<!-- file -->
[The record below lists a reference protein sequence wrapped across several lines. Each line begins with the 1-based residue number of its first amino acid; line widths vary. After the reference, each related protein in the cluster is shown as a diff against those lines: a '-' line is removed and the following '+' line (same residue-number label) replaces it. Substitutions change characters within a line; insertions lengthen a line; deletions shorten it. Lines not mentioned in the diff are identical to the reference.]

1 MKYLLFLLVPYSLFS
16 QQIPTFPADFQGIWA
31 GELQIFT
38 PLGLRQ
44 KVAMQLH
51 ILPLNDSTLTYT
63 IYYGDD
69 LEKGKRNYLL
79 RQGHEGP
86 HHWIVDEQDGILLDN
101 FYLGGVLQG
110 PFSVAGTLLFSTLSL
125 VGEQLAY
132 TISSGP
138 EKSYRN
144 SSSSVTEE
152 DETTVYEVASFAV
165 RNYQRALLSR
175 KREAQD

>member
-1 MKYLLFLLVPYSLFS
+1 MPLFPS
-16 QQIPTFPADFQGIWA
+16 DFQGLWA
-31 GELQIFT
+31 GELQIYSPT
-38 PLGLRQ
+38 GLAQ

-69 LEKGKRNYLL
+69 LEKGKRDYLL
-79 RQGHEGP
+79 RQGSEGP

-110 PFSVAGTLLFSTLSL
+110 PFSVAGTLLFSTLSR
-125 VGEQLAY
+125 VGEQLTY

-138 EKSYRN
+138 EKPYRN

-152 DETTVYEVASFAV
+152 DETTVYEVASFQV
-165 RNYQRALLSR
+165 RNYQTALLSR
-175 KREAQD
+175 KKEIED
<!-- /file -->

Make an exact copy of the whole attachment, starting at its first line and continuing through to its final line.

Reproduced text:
[The record below lists a reference protein sequence wrapped across several lines. Each line begins with the 1-based residue number of its first amino acid; line widths vary. After the reference, each related protein in the cluster is shown as a diff against those lines: a '-' line is removed and the following '+' line (same residue-number label) replaces it. Substitutions change characters within a line; insertions lengthen a line; deletions shorten it. Lines not mentioned in the diff are identical to the reference.]

1 MKYLLFLLVPYSLFS
16 QQIPTFPADFQGIWA
31 GELQIFT
38 PLGLRQ
44 KVAMQLH
51 ILPLNDSTLTYT
63 IYYGDD
69 LEKGKRNYLL
79 RQGHEGP
86 HHWIVDEQDGILLDN
101 FYLGGVLQG
110 PFSVAGTLLFSTLSL
125 VGEQLAY
132 TISSGP
138 EKSYRN
144 SSSSVTEE
152 DETTVYEVASFAV
165 RNYQRALLSR
175 KREAQD

>member
-1 MKYLLFLLVPYSLFS
+1 MPLFPS
-16 QQIPTFPADFQGIWA
+16 DFQGLWA
-31 GELQIFT
+31 GELQIYSPT
-38 PLGLRQ
+38 GLAQ

-69 LEKGKRNYLL
+69 LEKGKRDYLL
-79 RQGHEGP
+79 RQGSEGP

-110 PFSVAGTLLFSTLSL
+110 PFSVAGTLLFSTLSR
-125 VGEQLAY
+125 VGEQLTY

-138 EKSYRN
+138 EKPYRN

-152 DETTVYEVASFAV
+152 DETTVYEVASFQV
-165 RNYQRALLSR
+165 RNYQTALLSR
-175 KREAQD
+175 KKEIED